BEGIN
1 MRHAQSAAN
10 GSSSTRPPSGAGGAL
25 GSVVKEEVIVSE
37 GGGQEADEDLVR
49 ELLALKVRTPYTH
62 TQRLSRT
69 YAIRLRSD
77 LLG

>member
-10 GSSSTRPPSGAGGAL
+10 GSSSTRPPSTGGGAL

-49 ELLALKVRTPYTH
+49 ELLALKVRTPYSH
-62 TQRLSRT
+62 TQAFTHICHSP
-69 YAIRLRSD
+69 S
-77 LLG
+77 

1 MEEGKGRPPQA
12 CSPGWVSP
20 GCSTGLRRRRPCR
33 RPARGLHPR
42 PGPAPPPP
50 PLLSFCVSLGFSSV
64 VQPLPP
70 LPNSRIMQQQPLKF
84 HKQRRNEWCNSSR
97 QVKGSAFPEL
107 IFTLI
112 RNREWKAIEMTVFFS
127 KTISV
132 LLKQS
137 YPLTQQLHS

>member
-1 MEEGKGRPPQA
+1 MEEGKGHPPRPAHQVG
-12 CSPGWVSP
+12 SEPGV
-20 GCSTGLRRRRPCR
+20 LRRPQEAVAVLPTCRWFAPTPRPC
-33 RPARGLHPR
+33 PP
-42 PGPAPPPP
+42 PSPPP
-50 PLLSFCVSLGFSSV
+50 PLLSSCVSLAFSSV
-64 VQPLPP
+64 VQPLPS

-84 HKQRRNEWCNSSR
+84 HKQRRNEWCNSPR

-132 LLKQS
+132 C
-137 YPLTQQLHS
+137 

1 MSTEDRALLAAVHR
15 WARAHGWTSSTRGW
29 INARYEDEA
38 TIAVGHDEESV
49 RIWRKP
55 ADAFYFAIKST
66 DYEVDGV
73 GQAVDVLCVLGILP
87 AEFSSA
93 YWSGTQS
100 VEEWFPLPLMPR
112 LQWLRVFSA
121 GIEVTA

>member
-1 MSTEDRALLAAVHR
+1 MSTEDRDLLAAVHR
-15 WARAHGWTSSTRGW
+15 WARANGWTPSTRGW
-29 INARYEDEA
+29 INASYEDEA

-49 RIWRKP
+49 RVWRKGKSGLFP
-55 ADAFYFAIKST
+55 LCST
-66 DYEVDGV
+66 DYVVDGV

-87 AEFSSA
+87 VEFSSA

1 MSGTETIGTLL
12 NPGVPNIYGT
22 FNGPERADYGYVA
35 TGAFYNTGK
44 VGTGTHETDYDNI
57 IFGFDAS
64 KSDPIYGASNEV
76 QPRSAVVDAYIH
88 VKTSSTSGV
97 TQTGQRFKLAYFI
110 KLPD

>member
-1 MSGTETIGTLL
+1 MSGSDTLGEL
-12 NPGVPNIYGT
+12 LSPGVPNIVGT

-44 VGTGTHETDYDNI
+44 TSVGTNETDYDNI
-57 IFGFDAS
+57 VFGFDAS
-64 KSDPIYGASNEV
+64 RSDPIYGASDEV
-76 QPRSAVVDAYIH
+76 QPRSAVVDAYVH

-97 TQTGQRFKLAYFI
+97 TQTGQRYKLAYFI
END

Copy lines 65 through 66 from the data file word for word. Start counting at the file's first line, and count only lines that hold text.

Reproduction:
93 YWSGTQS
100 VEEWFPLPLMPR